Patrick is a statistician by background, who currently hands and manages data for African Research Center 4 Ageing & Dementia. He is currently pursuing Masters in Statistics at Makerere University. He has a bias in cognitive health and his Masters thesis focuses on how to improve or boost cognitive health in the Ugandan population. |He has presented both in local and international health.
Implementation of the Global Action Plan on the Public Health Response to Dementia (GAPD) in Sub-Saharan Africa: Comprehensive reviews
Patrick Kibuuka, African Research Center 4 Ageing & Dementia, Uganda
Samuel Joloba, Lilian Nabuuma, Isaac Ddumba, African Research Center 4 Ageing & Dementia, Uganda
Daniel Ssentamu, Kalungu district Local government, Uganda
Despite the fact that age is the strongest known risk factor for onset of dementia, and developing countries are projected to have highest number of ageing population, few national dementia strategies have been put in place to address this impending scourge. In 2017 the World Health Organization (WHO) released and called for countries to adapt and contextualize the Global Action Plan on the Public health response to dementia – few Sub-Saharan countries have slowly adopted plan. The outcome of the unprecedented increase population with dementia will be immense. The substantial increase in morbidity and mortality pose a threat to the over stretched health care system and undermines the potential to achieve sustainable development goal (SDGs).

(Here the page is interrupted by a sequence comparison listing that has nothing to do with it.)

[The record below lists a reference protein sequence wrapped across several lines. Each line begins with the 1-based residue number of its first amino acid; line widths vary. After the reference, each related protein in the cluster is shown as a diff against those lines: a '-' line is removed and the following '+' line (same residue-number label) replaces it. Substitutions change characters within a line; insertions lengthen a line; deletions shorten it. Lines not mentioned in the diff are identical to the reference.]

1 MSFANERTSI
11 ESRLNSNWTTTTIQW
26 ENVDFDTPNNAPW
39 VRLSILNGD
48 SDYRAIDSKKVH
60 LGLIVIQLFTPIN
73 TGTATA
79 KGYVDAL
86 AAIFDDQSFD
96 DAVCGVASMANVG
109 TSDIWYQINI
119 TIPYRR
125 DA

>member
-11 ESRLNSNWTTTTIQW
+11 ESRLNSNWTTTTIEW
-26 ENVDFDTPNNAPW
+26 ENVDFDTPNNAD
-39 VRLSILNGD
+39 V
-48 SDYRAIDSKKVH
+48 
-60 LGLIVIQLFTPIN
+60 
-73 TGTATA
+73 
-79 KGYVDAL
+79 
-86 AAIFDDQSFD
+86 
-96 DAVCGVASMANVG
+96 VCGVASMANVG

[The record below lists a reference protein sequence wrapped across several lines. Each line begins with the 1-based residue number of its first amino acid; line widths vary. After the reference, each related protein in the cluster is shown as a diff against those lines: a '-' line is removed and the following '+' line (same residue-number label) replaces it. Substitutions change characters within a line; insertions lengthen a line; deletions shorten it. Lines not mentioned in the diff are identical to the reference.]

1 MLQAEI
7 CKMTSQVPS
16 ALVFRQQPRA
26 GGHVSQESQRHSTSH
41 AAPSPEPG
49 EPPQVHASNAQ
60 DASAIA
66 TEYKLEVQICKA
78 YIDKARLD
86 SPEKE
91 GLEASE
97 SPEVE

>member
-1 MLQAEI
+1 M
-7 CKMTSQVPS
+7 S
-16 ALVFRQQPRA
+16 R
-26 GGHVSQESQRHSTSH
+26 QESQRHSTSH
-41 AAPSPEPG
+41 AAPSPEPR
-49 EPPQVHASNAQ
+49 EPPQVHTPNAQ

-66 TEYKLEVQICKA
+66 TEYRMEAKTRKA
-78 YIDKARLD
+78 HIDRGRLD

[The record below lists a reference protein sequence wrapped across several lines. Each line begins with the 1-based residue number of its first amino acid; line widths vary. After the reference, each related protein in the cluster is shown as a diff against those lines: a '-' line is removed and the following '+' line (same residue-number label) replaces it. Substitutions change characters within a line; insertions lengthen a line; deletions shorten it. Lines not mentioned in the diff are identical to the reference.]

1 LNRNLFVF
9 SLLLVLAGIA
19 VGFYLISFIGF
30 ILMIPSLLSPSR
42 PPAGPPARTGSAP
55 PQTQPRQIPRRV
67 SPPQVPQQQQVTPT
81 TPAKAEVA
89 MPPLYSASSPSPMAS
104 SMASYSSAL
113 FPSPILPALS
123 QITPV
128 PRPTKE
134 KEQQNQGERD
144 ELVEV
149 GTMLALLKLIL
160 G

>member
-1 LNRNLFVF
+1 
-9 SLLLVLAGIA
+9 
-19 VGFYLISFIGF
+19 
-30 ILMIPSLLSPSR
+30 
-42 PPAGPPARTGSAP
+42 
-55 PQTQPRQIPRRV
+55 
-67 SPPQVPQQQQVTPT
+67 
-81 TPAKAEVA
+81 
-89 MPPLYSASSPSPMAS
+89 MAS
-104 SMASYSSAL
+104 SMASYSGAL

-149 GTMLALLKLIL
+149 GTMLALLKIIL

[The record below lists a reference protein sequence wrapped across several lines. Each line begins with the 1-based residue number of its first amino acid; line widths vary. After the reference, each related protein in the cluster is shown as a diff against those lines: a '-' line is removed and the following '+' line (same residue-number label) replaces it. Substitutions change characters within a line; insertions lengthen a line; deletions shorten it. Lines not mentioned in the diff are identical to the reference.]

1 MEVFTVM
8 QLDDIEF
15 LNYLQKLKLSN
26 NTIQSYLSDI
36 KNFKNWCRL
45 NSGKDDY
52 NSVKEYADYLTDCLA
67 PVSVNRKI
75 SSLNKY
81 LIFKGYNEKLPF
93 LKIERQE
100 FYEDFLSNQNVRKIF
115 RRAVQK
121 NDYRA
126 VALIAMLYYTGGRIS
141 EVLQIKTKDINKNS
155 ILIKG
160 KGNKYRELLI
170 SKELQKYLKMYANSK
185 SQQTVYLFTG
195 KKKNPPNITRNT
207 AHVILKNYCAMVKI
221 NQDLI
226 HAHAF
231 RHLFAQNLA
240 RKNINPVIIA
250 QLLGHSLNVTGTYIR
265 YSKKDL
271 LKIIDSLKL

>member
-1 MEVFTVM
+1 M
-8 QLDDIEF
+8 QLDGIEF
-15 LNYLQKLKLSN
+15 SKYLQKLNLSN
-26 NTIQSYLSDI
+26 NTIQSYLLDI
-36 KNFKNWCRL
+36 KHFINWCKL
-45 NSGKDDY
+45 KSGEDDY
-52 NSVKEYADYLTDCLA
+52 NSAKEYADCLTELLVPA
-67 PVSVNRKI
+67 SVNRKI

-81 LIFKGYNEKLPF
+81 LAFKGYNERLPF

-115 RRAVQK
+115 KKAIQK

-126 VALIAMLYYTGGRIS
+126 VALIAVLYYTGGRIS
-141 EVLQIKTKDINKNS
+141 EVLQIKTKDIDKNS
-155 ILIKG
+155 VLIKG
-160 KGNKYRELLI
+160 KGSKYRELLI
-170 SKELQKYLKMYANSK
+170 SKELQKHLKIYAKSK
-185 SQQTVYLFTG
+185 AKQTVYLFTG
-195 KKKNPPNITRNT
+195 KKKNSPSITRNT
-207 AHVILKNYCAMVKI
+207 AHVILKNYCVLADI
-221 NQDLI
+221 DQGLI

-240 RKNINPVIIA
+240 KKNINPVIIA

This paper is a view of published and grey literature relevant to Global Action Plan on the Public Health Response to Dementia (GAPD) in sub-Saharan Africa. The overall approach to the review had an exploratory and inductive focus. Articles were categorized around a guiding conceptual framework such as a description of structural arrangements and content of national dementia strategy development and normative underpinnings within policy frameworks.
Nearly all countries within Sub Saharan Africa had not developed the national dementia strategy plans. Countries like South African, Ghana, Kenya and Ethiopia had drafts of a national dementia strategy, though not yet operationalized. Although a few countries highlighted some of the parallel targets of the GAPD within their national mental health policy and strategy, it was not comprehensive. Countries where civil societies strongly advocated and championed dementia activities were more likely to have a draft GAPD.
Although there are a number of initiatives to develop national strategy for dementia plans, there are gaps in the extent of engagement of different stakeholders and how these strategies will be operationalized. This may limit also the impact on addressing the escalating burden of dementia in Sub-Saharan Africa.